Dr Ken Cerniglia is a theatre scholar and dramaturg, who works for Disney Theatricals, and will offer the view from Broadway.

Maja Zade works as a Dramaturg at the Lehninerplatz Schaubühne, which has led Europe in establishing the collaboration of the playwright, the director, and the dramaturg in producing new work. Zade has also worked as a senior reader at the Royal Court Theatre.

Jack Bradley dramaturg and writer, former literary manager National Theatre.
Dan Rebellato Cathy Turner, Mary Luckhurst, Kara Reilly, Ian Brown, Karen Juers Munby, Liz Tomlin, Steve Waters, Anthony Weigh, Julie Wikinson, Peter Wild, Caroline Jester and others….

Fees: £130 full rate/ £75 concessionary.
Includes two lunches, dinner and drinks on Saturday night, all conference events and two performances of the 20/20 plays.

Further information

For more information, contact Steve Waters

In partnership with the British Theatre Conference

British Theatre Conference logo

01 February, 2010

New US shows on this week

The Cleveland Show

Mondays, E4, 10:00pm
Wednesdays, E4, 11:00pm

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Tuesdays, ITV2, 9:00pm
Fridays, ITV2, 8:00pm

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Caprica

Tuesdays, Sky1, 9:00pm
Wednesdays, Sky 2, 9:00pm

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Melrose Place

Wednesdays, Fiver, 9:00pm
Fridays, Fiver, 8:00pm

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Private Practice

Thursdays, Virgin1, 9:00pm

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Lost

Fridays, Sky1, 9:00pm
Saturdays, Sky2, 9:00pm

Back Up Your Data Day

It's the first of the month which means it's Back Up Your Data Day (although it should be done day-to-day!).

We can also use this day to delete stuff we no longer need and defragment our hard drive(s) to keep our machine lean and clean, if you know what I mean.

Windows guide to defragmenting
Mac users don't have to defragment, apparently.

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How To: Back Up All Your Stuff For Free, No Hard Drive Needed

Gizmo:


"People don't neglect backing up their computers because it's hard—it isn't, at all. No, people file into the inevitable death march of data loss for one reason: Backing up usually costs money. But it doesn't have to.

When your concerned friends and family insist that you have to back your data up (as anyone who's seen my atrociously beaten-down laptop in the last few months has done to me) they're effectively telling you two things: That backing up your data will save you a massive headache in the future, because more likely the not, your hard drive will fail; and, less bluntly, that you need to buy a hard drive. And who wants to do that? It's hard to lay out the cash for a backup hard drive, since the payoff is uncertain, and (hopefully) far away. It's a good investment—not an easy one.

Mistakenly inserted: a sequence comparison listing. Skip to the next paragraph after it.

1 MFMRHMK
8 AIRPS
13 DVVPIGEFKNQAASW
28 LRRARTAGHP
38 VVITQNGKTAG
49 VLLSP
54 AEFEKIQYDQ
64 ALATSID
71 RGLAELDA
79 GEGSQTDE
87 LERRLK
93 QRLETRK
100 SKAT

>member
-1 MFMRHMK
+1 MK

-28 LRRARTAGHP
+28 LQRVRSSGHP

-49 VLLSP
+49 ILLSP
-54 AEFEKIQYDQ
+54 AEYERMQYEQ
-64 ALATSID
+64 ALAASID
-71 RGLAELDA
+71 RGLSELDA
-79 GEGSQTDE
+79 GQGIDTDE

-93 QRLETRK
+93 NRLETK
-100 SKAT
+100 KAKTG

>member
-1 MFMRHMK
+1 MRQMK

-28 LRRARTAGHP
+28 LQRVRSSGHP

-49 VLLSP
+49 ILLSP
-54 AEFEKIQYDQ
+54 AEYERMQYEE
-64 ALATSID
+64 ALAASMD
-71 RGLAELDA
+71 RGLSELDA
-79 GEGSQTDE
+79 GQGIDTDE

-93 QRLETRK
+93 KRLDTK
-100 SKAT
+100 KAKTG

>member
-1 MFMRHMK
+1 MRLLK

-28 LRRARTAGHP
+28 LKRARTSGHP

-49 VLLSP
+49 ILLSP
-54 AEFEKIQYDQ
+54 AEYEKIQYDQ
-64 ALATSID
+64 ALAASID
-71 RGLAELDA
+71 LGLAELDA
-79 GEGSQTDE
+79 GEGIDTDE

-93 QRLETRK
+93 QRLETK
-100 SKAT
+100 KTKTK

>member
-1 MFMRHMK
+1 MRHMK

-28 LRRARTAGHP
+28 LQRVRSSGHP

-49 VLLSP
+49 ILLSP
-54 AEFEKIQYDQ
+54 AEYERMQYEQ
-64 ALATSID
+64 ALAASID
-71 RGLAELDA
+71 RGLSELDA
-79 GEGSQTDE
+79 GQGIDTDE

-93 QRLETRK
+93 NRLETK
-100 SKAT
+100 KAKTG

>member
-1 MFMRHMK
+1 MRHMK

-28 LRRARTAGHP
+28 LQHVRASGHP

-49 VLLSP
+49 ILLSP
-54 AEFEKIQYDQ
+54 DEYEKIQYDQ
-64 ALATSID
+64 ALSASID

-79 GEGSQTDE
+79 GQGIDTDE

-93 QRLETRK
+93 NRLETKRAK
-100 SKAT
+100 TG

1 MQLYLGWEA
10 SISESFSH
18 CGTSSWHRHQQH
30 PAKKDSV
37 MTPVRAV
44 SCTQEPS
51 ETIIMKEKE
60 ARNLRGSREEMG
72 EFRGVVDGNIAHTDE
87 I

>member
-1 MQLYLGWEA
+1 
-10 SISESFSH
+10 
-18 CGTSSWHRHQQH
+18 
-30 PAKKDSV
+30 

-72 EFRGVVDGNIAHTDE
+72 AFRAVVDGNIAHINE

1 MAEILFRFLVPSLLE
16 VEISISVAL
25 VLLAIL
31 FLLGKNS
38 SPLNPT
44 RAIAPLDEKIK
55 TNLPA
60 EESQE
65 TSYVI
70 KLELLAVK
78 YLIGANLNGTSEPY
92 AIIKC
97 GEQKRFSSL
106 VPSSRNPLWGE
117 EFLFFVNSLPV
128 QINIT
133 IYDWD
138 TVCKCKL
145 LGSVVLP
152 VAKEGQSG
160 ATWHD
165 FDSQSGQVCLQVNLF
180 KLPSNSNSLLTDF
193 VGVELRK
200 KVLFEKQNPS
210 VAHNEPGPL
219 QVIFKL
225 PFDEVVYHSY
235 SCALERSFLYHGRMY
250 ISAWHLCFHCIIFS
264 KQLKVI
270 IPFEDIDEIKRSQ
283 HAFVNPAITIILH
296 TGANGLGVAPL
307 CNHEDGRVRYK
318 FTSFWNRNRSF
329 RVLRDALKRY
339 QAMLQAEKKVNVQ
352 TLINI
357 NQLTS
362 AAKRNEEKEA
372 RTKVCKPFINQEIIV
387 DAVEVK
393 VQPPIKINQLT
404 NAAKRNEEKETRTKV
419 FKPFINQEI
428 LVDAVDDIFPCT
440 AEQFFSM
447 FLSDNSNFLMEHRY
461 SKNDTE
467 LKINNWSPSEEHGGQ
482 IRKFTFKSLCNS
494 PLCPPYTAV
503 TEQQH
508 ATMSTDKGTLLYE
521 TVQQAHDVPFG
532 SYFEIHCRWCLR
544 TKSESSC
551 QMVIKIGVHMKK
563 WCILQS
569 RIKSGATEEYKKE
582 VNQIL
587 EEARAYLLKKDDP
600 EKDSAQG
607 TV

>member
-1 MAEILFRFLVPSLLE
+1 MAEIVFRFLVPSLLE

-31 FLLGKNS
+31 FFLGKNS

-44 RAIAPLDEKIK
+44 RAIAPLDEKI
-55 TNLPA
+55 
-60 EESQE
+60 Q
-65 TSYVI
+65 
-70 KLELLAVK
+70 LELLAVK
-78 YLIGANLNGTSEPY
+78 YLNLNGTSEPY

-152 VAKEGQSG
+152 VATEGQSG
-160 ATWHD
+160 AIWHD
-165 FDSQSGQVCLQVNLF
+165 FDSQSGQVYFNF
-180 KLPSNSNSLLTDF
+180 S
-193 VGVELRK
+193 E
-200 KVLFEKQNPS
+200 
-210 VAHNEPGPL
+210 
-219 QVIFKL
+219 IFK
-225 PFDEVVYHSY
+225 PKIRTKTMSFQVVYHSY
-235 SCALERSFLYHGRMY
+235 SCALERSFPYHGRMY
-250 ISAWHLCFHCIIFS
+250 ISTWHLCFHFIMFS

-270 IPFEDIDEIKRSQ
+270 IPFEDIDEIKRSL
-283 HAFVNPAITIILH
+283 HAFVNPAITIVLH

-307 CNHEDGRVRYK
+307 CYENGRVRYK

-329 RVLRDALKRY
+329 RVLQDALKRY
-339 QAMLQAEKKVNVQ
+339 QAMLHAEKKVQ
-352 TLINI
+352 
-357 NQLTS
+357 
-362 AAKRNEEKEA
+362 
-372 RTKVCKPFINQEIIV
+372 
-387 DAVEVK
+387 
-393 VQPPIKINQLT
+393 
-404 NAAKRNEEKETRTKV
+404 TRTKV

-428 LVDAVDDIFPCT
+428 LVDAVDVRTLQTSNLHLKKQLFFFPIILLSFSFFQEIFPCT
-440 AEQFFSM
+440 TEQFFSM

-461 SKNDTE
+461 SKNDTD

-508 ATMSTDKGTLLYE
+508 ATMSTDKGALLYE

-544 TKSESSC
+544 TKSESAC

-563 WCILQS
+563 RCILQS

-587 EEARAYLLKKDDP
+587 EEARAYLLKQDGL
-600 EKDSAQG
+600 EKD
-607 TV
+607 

The good news is, most of us cheapskates can still keep our most important files safe without spending a dime, or wasting more than a few minutes. Here how:

Note: These methods don't give you traditional, full backups—they are ways to keep copies of the files that matter most to you, like your documents, photos, music and videos."

Article in full

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A reminder about Matt's simple and effective back-up:

"I have never been able to get the hang of proper backup software and procedures. I always end up getting into a complete pickle about the various full backups, interim backups and how the bloody hell I'd back everything up if my hard-drive became shot with the backup software on it. So these days I just have a complete clone of My Documents on a portable drive and use Microsoft's Synctoy to keep the files up to date."

However I would suggest backing up your entire Documents and Settings folder and not just the My Documents part of it as it which would include emails and favourites/bookmarks. This link has more details.

I asked Lee about the Mac equivalent:

"Things like emails, bookmarks, fonts, templates, RSS feeds, Applescripts - anything used by an application, but not created by it when you hit Save - are kept in your Home folder, in the Library. In Mac speak, that's ~/Library. Apple apps such as Mail, Safari, and iTunes may have their own folders. Non-Apple apps like NetNewsWire, Montage, Final Draft, Scrivener etc, will keep all their stuff in ~/Library/Application Support. The truly paranoid might want to back up their preference files as well. I know I do. These are in ~/Library/Prefences.

For safety's sake, back up the entire Library folder, it's probably only a few hundred megs."

Jason Sutton added:

"Backing up Macs is impossibly easy. Buy an external hard drive and use Time Machine. It's built in to OS X. The best back-ups are the ones you don't have to think about. Brilliant application."

Thank you Matt and Lee and Jason!

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Don't delay, do it today. It's Back Up Your Data Day, hooray!